- What should be the role of labor-market testing (for example, through labor certification) vs. limited employer attestations, and of numerical admissions ceilings?
- What role does citizenship policy play in the recruitment and retention of the highly skilled?
Chair: Edward Schumacher-Matos, Director, Migration and Integration Research Program, Harvard University; syndicated columnist
- Gary Freeman, Professor of Politics, University of Texas
- Giovanni Facchini, Professor of Economics, Erasmus University
- Susan Martin, Herzberg Professor of International Migration and Director, Institute for the Study of International Migration, Georgetown University
Panel Two: Highly-Skilled Immigration: Contributions and Controversy
This panel will deal with the broad controversies surrounding the role that high skilled immigration plays in fostering innovation, entrepreneurship and economic prosperity. Discussion will focus on the benefits and limitations of immigration policies as panelists will be encouraged to go beyond general descriptions and focus on the implementation of current policies. Panelists will address topics including:
- To what extent and in what precise ways does high-skilled immigration spur innovation? What immigration policies can promote more of it?
- Is sponsored/employment-based admission more efficient than a points-based system?
- What steps, if any, should be taken to minimize the impact of higher admissions on U.S. workers in STEM fields?
- How should highFskilled admission policies be designed to maximize U.S. economic advantage, attracting the highFperforming rather than simply becoming an avenue for persons who meet mechanically stated minimum requirements?
Chair: B. Lindsay Lowell, Director of Policy Studies, Institute for the Study of International Migration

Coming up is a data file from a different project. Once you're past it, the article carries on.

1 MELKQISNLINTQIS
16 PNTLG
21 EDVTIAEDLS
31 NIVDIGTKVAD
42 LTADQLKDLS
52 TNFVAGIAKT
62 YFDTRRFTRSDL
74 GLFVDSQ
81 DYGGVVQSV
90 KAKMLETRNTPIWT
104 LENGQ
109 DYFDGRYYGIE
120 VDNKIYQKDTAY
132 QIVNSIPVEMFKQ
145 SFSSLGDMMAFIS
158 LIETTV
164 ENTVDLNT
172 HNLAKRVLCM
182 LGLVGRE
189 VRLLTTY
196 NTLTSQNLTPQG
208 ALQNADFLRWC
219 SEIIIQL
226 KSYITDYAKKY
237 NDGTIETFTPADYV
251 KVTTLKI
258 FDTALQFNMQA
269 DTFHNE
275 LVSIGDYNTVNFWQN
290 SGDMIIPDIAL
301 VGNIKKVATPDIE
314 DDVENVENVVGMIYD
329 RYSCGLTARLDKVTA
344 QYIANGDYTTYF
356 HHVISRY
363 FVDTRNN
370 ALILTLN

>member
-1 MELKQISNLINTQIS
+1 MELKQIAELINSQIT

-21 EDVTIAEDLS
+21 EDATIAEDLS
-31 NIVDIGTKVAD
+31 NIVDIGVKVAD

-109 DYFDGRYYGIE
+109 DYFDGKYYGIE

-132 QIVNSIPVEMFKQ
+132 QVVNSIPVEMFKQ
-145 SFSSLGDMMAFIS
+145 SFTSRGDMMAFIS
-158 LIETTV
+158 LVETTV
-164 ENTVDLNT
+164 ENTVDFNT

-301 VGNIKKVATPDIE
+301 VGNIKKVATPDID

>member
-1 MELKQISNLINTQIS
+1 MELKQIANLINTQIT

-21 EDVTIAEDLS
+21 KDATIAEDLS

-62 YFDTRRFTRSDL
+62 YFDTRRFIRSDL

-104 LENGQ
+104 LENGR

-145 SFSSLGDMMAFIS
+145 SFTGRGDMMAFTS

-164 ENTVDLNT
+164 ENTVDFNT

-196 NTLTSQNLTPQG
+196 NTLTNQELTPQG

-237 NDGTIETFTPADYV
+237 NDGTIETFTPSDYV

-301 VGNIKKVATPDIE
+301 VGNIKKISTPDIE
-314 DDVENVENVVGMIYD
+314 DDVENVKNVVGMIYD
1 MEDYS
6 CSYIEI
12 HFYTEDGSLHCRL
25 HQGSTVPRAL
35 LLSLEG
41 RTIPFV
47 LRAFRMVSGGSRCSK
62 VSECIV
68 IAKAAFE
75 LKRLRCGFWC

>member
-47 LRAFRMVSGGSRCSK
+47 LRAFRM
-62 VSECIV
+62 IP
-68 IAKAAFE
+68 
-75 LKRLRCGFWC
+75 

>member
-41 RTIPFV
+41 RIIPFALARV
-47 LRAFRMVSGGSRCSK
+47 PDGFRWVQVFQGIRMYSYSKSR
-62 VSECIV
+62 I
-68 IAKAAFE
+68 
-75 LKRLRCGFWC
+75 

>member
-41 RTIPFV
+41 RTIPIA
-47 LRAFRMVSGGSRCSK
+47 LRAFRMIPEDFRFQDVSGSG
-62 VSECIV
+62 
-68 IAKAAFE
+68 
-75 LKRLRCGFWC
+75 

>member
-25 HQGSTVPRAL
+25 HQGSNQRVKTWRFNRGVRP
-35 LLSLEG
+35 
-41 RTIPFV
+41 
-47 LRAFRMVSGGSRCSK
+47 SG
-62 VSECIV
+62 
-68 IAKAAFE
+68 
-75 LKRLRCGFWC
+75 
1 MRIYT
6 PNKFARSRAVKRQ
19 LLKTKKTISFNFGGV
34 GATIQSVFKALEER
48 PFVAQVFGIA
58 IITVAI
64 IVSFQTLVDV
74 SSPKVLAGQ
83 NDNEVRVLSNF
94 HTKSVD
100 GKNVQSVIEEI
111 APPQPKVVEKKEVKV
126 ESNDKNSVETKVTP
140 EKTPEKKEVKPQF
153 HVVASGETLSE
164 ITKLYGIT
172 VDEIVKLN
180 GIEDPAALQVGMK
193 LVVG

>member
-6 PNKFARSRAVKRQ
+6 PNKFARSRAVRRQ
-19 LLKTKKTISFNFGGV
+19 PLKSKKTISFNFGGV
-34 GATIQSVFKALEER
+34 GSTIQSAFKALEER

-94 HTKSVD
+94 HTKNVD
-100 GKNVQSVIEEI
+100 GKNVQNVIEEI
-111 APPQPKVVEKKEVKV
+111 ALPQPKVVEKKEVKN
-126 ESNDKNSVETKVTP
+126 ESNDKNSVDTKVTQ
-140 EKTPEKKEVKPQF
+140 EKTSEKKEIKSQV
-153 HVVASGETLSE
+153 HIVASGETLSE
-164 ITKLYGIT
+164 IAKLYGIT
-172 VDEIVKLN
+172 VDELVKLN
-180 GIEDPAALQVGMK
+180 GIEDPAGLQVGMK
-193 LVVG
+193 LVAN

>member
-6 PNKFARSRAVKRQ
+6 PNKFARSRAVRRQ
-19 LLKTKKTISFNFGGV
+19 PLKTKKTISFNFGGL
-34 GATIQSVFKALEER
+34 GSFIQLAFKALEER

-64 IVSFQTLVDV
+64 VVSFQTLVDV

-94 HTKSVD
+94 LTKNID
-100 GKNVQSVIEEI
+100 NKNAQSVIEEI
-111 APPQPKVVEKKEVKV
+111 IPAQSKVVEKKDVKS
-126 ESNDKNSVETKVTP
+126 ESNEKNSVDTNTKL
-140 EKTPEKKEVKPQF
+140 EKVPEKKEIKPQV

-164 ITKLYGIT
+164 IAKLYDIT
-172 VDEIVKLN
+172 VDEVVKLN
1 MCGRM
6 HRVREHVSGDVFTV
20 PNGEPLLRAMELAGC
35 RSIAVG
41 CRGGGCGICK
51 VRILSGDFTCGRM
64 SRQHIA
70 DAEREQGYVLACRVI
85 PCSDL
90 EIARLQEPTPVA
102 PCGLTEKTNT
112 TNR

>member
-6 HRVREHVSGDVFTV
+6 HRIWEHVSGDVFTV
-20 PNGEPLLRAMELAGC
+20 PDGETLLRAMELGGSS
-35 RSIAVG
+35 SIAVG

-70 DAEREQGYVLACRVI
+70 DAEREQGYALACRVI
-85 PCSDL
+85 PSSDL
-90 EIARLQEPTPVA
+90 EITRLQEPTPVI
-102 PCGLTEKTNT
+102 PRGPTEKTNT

- Peter Schuck, Simeon E. Baldwin Professor of Law, Emeritus, Yale University
- Ron Hira, Professor of Public Policy, Rochester Institute of Technology
- Jennifer Hunt, Professor of Labor Economics, Rutgers University
Panel Three: Admission, Persistence and Retention of the Highly Skilled
This panel is designed to examine the admission, transition and retention of highly skilled professionals. Panelists will examine specific programs and provisions of U.S. practice including, but not limited to, programs governing the admission of students, treaty traders and investors, H1-B and L, EB-1 and EB-5 permanent immigrants.
Panelists will address topics including:
- What are the contributions of foreign students to the U.S. (economy, culture, political system, etc)?
- What role in attracting and retaining highlyFqualified foreign students does visa policy play?
- To what extent can current immigration provisions be better used to hire and retain top students in U.S. employment?
- How can industry, universities, and government cooperate? Is cooperation necessary?
Chair: Edward Alden, Senior Fellow, Council on Foreign Relations
- Michael Teitelbaum, Alfred P. Sloan Foundation; Harvard Law School
- Madeline Zavodny, Professor of Economics, Agnes Scott College
- Michael Finn, Oak Ridge National Laboratory
The Miller Center is grateful for the generosity of Mortimer Caplin, whose vision and philanthropy have made it possible to launch and sustain the annual Mortimer Caplin Conference on the World Economy.